Sue and I met in Bermuda through our husbands who were work colleagues. We had a lot in common but mainly we were both trying to get pregnant. We fell in sync quickly, right down to doing our IVF cycles together in New Jersey. When Sue became pregnant, I became her Doula. When I became pregnant, Sue became my greatest confidant. Our sons were born 10 weeks apart. We saw each other almost every day and of all the things I miss about Bermuda, it is Sue I miss the most. Last week we visited Wayne, Sue and Alexander in their new home in Canada and had a fantastic time.
Both of us having now returned to our home countries, our experiences still mirror each other’s. We talked a lot about having to address the “When are you going back to work?” question. No one asks that question in Bermuda, there is an assumption (albeit an outdated one) that you are there on your husband’s work permit and you’re at home with the kids. It was a nice cushion of acceptance. Last week Sue and I joked about it mainly; the thought of re-entering the workforce many years (due to infertility) later and over the age of 40 no less.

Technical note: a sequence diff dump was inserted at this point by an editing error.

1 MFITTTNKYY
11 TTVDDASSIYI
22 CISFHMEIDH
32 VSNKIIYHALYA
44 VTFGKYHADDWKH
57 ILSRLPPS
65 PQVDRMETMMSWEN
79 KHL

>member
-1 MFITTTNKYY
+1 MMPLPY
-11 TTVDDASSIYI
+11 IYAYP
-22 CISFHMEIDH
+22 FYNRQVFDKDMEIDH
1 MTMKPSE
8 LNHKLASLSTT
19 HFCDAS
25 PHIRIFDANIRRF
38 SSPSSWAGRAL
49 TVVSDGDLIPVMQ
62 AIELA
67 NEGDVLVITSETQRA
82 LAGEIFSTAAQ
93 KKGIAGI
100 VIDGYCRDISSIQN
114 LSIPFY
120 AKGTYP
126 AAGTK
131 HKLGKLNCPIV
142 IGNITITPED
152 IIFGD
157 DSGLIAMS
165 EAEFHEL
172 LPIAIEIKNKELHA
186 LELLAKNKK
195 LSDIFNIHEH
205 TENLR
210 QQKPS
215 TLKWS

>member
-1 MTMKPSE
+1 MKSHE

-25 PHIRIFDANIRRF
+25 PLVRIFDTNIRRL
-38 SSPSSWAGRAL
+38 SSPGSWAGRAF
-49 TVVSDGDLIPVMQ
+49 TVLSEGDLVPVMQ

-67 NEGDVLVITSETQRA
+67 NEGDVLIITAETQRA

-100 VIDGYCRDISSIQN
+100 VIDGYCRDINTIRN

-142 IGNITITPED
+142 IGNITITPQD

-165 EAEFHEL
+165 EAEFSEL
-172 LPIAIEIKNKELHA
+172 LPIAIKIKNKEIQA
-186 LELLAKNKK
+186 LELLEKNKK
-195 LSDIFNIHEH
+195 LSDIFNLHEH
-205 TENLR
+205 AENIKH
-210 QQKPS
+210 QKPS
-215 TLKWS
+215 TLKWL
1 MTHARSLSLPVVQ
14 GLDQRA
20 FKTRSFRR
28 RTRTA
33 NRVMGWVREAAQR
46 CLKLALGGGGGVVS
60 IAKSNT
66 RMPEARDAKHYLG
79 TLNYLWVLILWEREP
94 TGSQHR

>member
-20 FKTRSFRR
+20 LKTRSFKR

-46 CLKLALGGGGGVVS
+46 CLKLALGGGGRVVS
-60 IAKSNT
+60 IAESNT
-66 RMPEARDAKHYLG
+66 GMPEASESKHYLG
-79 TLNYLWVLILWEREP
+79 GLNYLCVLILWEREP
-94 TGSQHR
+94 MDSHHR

Then this popped up on the television over our Earl Grey and biscuits:
40-year-old interns finding way back into the workforce
Sue and I looked at each other with the same thought: Oh shit.
If I was looking to reenter the workforce a part-time internship sounds like a great way to do it. But instead I see myself, like this Postsecret scribe, finding my primary source of pride inside the home. Or garage.
Back when this whole TTC thing started and I quit working, our VW Passat’s engine compartment filled up with water. Whatever drain normally handles things like rain was clogged and things were getting pretty sketchy under the hood. I took the car to the mechanic who told me that yes, they could pull apart the battery and corresponding parts, clear the drain and put it all back together for $1200. He further recommended I do it now since winter was coming (we lived in Connecticut at the time) and if that water froze the whole engine would you know . . . crack.
I went back home and did some thinking. I clean things. This was a clogged drain. I clean clogged drains. Just because this drain was in a car and not in the house was a minor complication.
So I popped the hood, took apart that battery and put it on the driveway. I disconnected cables, removed plates and loosened cylinders until I found the drain. I cleaned it, put it all back together, made the sign of the cross and started the car. When that engine turned over I heard one thing – the sound of $1200 snuggling back inside our pockets. I never looked back at making the decision to work at home. It’s just too long a story to tell everyone who asks why I still do what I do.